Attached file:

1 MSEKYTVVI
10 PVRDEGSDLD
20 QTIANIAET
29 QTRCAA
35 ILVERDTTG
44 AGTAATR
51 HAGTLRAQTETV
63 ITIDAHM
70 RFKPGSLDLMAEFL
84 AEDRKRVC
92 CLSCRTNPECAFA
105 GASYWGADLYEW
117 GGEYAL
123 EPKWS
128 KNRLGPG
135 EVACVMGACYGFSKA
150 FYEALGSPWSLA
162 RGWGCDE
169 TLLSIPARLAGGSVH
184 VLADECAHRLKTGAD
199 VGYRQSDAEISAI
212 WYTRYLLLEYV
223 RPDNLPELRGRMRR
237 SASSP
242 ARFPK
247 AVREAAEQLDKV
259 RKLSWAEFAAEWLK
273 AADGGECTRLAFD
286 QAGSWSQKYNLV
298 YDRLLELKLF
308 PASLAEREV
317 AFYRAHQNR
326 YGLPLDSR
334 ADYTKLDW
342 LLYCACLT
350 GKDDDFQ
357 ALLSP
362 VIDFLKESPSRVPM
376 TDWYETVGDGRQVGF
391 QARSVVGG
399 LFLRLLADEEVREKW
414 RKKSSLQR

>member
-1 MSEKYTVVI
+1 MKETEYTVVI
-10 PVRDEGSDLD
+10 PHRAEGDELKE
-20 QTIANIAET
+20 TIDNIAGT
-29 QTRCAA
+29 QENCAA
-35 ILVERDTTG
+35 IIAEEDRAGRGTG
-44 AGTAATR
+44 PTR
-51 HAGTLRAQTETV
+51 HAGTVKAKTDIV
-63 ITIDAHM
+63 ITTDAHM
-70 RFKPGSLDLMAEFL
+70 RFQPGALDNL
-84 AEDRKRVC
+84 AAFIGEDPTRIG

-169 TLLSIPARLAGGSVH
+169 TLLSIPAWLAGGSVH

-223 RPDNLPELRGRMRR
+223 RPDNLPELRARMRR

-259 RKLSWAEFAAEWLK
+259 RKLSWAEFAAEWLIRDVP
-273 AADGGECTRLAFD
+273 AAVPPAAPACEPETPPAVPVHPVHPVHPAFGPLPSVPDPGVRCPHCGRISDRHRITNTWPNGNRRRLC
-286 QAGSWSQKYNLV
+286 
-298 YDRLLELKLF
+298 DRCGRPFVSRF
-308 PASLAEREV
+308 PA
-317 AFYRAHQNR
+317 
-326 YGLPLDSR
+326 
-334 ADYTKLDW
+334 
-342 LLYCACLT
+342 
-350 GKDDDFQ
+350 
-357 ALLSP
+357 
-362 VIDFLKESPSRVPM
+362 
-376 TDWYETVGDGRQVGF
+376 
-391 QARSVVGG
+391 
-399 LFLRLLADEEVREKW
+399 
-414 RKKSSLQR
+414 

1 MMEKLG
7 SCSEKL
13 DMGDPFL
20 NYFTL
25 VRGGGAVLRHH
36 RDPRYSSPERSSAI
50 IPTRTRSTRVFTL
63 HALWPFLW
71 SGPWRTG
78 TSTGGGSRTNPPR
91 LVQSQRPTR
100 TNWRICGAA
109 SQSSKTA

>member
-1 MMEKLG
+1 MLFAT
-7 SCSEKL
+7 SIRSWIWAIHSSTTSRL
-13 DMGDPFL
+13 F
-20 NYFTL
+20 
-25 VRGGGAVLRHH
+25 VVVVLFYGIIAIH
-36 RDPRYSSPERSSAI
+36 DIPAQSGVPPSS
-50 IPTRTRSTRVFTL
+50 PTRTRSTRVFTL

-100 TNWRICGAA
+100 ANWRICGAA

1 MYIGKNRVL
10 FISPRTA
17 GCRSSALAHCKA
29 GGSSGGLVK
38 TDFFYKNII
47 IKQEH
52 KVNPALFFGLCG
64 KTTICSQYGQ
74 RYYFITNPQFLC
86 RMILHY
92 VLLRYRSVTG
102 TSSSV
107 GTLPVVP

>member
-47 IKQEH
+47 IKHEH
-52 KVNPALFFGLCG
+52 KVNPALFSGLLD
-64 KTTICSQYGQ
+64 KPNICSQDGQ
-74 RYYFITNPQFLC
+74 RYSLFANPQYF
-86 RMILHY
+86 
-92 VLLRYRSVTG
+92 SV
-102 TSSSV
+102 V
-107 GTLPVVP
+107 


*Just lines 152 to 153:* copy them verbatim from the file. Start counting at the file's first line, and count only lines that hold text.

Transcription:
-86 RMILHY
+86 